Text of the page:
Clania lewinii (Westwood, [1855])
Faggot Case Moth
(one synonym : Clania tenuis Rosenstock, 1885)
PSYCHIDAE,   TINEOIDEA
  
Don Herbison-Evans
(donherbisonevans@outlook.com)
and
Stella Crossley


These Caterpillars live and pupate in a silken case. to which they attach twigs parallel to the axis of the case. Ian Common notes that the larval case of this species has all the attached twigs of uniform length. However John O. Westwood illustrates the case of Clania lewinii as having one twig longer than the others.


(Photo: courtesy of Buck Richardson, Kuranda, Queensland)

Judging by the patterns on the head and thorax of the caterpillaars, there appears to be more than one species with cases covered in equal-length parallel sticks. It is unclear at present which is Clania lewinii.


(Photo: courtesy of Patricia Gurry, Perth, Western Australia)

The caterpillars feed on the foliage of various members of the plant family MYRTACEAE :

  • Gum Trees ( Eucalyptus ),
  • Tea Trees ( Leptospermum ), and also
  • Bottlebrush ( Callistemon ),

    as can be seen from the Bottlebrush twigs used by the caterpillar in the photograph above. Nevertheless, this individual happily accepted leaves of various bipinnate Wattles ( Acacia, MIMOSACEAE )!


    The caterpillar inside the case has hard skin on the head and thorax which has a mottled brown and white pattern. This hard skin protects the caterpillar when these parts are protruded from the case for it to walk and feed. The abdomen which it keeps within the case has soft skin and is a dark brown with a row of orange spiracles along each side. The case can grow to a length of up to 3 cms.


    (Specimen: courtesy of the The Australian Museum)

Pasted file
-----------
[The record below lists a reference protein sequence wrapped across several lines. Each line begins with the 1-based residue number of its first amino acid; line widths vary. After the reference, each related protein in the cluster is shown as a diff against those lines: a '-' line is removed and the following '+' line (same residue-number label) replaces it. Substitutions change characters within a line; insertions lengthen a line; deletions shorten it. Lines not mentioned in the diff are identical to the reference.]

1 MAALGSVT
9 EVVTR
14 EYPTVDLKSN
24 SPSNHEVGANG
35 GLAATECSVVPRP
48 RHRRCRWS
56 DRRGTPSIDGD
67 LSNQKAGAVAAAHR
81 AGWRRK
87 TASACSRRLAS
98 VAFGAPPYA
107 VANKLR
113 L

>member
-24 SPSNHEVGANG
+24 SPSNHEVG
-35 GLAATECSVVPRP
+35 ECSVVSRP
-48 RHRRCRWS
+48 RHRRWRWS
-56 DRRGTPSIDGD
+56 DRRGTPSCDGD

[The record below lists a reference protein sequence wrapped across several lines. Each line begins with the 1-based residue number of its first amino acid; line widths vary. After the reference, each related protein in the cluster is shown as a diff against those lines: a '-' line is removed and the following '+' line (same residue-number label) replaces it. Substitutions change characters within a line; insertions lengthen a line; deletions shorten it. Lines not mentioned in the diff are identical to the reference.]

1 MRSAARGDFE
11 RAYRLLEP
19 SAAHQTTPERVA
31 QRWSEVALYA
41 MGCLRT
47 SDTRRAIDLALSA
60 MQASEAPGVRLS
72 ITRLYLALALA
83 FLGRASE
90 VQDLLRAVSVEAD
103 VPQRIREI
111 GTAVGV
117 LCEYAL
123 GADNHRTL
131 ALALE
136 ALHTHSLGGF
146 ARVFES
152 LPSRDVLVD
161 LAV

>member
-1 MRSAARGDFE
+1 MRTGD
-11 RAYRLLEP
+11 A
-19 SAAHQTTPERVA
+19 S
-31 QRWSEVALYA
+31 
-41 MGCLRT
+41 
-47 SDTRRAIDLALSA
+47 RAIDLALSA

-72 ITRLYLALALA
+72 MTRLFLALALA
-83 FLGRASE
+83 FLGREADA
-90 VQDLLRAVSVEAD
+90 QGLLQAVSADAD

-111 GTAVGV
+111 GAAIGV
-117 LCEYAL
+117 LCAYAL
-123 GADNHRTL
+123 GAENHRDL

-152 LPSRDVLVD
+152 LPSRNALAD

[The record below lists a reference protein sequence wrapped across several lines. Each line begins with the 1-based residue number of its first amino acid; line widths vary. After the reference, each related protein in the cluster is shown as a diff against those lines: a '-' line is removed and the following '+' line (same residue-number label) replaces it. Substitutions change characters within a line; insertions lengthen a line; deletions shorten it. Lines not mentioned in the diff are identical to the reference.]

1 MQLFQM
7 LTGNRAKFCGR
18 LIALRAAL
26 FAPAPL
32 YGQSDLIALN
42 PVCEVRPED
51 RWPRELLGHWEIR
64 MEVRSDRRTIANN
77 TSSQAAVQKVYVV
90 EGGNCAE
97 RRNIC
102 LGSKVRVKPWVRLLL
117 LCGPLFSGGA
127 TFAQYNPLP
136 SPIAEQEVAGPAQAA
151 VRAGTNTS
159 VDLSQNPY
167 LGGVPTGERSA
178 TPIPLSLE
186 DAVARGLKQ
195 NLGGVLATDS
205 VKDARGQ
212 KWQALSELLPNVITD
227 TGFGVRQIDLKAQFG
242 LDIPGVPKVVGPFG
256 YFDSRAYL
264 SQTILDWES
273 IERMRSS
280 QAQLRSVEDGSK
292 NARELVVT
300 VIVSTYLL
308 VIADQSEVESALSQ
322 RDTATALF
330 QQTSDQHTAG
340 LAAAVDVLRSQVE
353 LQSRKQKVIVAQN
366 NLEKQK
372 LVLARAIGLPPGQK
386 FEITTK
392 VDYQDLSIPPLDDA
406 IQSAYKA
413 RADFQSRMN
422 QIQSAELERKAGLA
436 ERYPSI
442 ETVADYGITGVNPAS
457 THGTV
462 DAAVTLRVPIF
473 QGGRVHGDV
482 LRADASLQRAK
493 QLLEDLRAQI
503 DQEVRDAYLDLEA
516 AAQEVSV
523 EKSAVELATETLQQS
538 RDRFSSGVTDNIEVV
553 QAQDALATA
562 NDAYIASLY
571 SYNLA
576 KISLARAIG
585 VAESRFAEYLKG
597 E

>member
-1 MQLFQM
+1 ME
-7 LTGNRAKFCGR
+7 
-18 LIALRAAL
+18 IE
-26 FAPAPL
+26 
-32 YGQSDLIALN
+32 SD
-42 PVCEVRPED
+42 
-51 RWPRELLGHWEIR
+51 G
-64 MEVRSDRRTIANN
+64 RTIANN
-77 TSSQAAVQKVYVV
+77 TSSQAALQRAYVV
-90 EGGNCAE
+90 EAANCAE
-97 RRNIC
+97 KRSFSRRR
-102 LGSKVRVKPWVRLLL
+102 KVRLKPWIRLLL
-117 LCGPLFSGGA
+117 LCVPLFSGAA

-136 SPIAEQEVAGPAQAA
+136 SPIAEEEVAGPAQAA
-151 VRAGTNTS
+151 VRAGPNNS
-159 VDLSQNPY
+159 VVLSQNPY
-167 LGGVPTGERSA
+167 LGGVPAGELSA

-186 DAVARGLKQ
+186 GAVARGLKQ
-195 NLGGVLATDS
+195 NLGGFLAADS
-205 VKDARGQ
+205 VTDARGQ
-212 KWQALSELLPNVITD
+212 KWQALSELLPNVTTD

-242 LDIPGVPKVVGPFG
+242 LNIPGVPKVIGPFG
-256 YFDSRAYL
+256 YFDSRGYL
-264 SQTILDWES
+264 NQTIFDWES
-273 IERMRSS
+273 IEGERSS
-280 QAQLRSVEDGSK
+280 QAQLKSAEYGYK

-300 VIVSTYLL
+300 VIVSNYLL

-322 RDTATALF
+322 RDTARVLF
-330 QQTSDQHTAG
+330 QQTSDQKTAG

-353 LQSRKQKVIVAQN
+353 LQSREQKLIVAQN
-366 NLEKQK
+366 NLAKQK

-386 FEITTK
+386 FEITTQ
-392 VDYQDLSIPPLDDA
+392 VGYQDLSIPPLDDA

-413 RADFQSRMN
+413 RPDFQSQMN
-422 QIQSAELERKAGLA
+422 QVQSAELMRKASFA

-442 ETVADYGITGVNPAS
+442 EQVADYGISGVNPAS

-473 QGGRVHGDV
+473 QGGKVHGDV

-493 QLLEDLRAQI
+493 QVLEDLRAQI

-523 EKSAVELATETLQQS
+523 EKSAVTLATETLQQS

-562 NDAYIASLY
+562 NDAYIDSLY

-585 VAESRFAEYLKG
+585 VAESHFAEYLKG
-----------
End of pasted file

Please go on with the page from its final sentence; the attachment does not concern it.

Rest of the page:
The adult male is brown with transparent wings. It has a wing span of about 2 cms.


    drawing by John O. Westwood,

    Descriptions of some species of Lepidopterous insects belonging to the genus Oiketicus,
    Proceedings of the Zoological Society of London,
    Volume 22 (1854), Plate 37, fig. 1,
    image courtesy of Biodiversity Heritage Library,
    digitized by Natural History Museum Library, London.

    The species occurs over the southern half of Australia, including:

  • Queensland,
  • New South Wales,
  • Australian Capital Territory,
  • Victoria,
  • Tasmania,
  • South Australia, and
  • Western Australia.


    Further reading :

    Ian F.B. Common,
    Moths of Australia,
    Melbourne University Press, 1990, fig. 19.8, p. 179.

    John O. Westwood,
    Descriptions of some species of Lepidopterous insects belonging to the genus Oiketicus,
    Proceedings of The Zoological Society of London,
    Part 22 (1854), pp. 231-232. and also Plate 37, fig. 1


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    (updated 9 September 2011, 26 October 2017)